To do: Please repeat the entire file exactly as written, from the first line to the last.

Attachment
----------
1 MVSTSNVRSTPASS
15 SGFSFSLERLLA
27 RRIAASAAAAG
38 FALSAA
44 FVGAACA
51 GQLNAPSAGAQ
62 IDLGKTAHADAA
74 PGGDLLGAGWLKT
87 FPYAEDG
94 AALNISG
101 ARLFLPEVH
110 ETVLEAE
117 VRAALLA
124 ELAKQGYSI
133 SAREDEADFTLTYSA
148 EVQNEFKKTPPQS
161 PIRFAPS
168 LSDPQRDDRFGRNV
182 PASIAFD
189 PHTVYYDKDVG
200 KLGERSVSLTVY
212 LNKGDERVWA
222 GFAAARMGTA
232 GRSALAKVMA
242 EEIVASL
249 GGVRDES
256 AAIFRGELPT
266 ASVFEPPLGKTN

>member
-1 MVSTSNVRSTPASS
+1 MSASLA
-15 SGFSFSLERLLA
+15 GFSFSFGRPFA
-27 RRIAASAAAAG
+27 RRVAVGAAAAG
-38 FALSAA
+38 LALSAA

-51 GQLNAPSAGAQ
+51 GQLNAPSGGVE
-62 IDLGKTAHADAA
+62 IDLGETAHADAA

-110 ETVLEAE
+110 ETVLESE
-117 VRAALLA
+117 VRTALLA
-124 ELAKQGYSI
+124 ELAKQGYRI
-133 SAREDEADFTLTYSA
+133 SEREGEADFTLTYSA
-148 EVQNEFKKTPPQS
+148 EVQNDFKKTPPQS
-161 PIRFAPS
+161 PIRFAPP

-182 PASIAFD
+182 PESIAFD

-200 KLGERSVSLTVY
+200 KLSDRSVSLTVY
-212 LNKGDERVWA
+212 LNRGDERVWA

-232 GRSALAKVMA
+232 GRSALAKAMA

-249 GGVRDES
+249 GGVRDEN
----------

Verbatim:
1 MVSTSNVRSTPASS
15 SGFSFSLERLLA
27 RRIAASAAAAG
38 FALSAA
44 FVGAACA
51 GQLNAPSAGAQ
62 IDLGKTAHADAA
74 PGGDLLGAGWLKT
87 FPYAEDG
94 AALNISG
101 ARLFLPEVH
110 ETVLEAE
117 VRAALLA
124 ELAKQGYSI
133 SAREDEADFTLTYSA
148 EVQNEFKKTPPQS
161 PIRFAPS
168 LSDPQRDDRFGRNV
182 PASIAFD
189 PHTVYYDKDVG
200 KLGERSVSLTVY
212 LNKGDERVWA
222 GFAAARMGTA
232 GRSALAKVMA
242 EEIVASL
249 GGVRDES
256 AAIFRGELPT
266 ASVFEPPLGKTN

>member
-1 MVSTSNVRSTPASS
+1 MSASLA
-15 SGFSFSLERLLA
+15 GFSFSFGRPFA
-27 RRIAASAAAAG
+27 RRVAVGAAAAG
-38 FALSAA
+38 LALSAA

-51 GQLNAPSAGAQ
+51 GQLNAPSGGVE
-62 IDLGKTAHADAA
+62 IDLGETAHADAA

-110 ETVLEAE
+110 ETVLESE
-117 VRAALLA
+117 VRTALLA
-124 ELAKQGYSI
+124 ELAKQGYRI
-133 SAREDEADFTLTYSA
+133 SEREGEADFTLTYSA
-148 EVQNEFKKTPPQS
+148 EVQNDFKKTPPQS
-161 PIRFAPS
+161 PIRFAPP

-182 PASIAFD
+182 PESIAFD

-200 KLGERSVSLTVY
+200 KLSDRSVSLTVY
-212 LNKGDERVWA
+212 LNRGDERVWA

-232 GRSALAKVMA
+232 GRSALAKAMA

-249 GGVRDES
+249 GGVRDEN